In fact, the UN General Assembly adopted a resolution on the definition of aggression on December 14, 1974. Considering Japan's desire to become a permanent member of the UN Security Council, Abe's cabinet has shown remarkable ignorance toward the resolution.

Abe has also retracted a Japanese government statement on the issue of "comfort women" made by then Chief Cabinet Secretary Yohei Kono on August 4, 1993. In the Kono Statement, the coercion of "comfort women" and the establishment and management of "comfort stations" by the Japanese military are acknowledged.

In 1996, the UN Commission on Human Rights carried out an independent investigation on the issue. The subsequent report published by Radhika Coomaraswamy, a Sri Lankan lawyer and then UN special rapporteur on violence against women, concluded that Japan's wartime sexual slavery violated international law, urging Tokyo to apologize and compensate for the atrocity.

In spite of this, Abe put political pressure on newspaper Asahi Shimbun, forcing it to withdraw a related report on "comfort women" and Coomaraswamy's report in mid-2014. From then on, Japan's domestic media has kept silent on the issue. The Japanese Government even asked Coomaraswamy to retract part of his report that it considers "false," though the request was rejected by the author. Ultimately, Abe has denied Japan's legal responsibility on the issue of "comfort women."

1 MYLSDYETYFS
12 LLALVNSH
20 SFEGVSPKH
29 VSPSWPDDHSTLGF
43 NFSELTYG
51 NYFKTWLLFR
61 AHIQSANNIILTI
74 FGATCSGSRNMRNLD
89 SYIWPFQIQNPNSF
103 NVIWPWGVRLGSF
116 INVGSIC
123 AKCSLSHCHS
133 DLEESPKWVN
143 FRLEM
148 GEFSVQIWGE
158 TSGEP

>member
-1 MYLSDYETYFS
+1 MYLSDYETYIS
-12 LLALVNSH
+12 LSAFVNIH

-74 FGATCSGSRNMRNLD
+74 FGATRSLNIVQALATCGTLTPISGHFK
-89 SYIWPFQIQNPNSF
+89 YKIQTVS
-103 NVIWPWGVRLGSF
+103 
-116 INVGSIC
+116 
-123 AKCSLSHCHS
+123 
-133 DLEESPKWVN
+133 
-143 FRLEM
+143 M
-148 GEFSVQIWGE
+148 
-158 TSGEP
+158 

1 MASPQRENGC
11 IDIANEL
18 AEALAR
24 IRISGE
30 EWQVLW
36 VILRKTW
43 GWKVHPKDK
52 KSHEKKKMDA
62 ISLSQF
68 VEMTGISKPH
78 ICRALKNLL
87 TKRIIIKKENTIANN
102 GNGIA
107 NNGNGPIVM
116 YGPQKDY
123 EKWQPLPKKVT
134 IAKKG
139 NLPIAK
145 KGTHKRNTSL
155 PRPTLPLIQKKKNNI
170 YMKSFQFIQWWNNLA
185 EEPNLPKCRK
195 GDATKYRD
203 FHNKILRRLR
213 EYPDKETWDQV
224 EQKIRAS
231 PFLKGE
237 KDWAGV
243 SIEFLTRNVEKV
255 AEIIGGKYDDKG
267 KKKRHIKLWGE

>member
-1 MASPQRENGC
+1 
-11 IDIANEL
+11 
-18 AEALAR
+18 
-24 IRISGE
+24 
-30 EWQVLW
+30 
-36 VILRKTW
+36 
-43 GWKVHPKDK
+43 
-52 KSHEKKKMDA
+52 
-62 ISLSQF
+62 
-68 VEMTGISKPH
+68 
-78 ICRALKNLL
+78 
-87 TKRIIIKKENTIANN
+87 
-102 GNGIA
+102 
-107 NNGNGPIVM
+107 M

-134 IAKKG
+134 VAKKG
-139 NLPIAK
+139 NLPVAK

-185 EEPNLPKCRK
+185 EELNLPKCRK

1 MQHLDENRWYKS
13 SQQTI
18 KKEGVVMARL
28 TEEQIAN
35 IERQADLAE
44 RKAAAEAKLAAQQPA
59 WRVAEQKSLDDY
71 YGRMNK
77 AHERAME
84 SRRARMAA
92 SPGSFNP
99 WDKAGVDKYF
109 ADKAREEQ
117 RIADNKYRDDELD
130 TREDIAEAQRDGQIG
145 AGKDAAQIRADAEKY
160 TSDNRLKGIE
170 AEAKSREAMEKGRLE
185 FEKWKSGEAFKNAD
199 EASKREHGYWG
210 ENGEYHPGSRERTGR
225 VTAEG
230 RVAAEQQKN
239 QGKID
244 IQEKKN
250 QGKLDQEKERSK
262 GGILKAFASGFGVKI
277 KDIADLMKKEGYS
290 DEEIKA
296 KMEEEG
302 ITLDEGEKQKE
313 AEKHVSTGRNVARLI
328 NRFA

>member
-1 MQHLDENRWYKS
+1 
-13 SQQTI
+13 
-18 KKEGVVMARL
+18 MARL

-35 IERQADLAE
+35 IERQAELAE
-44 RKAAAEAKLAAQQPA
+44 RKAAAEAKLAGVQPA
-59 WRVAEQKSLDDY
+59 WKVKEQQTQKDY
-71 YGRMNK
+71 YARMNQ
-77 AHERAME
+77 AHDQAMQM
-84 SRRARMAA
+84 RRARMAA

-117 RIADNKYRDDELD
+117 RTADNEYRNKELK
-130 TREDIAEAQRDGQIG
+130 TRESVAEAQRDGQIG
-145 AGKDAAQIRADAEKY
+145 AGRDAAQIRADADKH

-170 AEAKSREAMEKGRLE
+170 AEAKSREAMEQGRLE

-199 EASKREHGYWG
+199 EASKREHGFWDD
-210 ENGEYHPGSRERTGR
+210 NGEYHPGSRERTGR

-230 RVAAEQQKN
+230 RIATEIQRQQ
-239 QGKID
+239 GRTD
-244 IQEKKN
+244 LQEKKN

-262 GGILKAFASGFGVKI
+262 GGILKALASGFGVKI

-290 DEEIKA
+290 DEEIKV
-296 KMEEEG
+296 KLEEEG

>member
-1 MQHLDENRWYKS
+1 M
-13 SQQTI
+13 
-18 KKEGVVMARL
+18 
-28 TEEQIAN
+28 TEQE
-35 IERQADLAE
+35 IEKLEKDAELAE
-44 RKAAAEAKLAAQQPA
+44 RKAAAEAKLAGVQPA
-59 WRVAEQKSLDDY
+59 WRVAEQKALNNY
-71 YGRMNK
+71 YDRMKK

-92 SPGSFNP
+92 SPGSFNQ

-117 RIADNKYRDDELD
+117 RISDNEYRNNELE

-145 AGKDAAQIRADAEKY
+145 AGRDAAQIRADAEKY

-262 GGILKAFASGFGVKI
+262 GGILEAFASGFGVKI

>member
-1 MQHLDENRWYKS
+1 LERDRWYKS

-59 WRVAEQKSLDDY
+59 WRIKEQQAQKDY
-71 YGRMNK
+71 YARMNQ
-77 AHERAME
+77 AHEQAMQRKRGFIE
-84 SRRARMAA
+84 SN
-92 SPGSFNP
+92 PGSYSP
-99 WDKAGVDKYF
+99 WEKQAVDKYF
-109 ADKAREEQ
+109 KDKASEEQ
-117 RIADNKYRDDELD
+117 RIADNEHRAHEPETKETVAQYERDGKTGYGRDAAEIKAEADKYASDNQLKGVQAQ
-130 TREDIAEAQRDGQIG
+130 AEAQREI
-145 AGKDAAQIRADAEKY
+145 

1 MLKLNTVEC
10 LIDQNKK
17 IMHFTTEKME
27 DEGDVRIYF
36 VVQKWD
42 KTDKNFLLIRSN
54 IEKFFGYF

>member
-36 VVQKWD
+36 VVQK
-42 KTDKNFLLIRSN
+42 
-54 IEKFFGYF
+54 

Behind the ROK-Japan deal, the United States has worked hard in pushing for compromises from the two sides. Barack Obama's administration attached great importance to pivoting to the Asia-Pacific region. To implement the strategy, Washington needed its allies—Japan and South Korea—to cooperate more closely. Therefore, the Obama administration took a laissez-faire attitude toward Abe's historical revisionism.

It appears that U.S.-Japan and ROK-Japan bilateral relations have become stronger. However, these relationships are not based on sincerity, credibility and honesty. For example, disputes between Japan and the ROK on major historical issues have not been fundamentally solved. Under such circumstances, Washington's efforts to enhance military alliances in the Asia-Pacific region regardless of the will of South Korean people will cause further turbulence between the two East Asian neighbors.

The author is an associate researcher of Asia-Pacific issues with the China Institute of International Studies

Copyedited by Dominic James Madar

Comments to yaobin@bjreview.com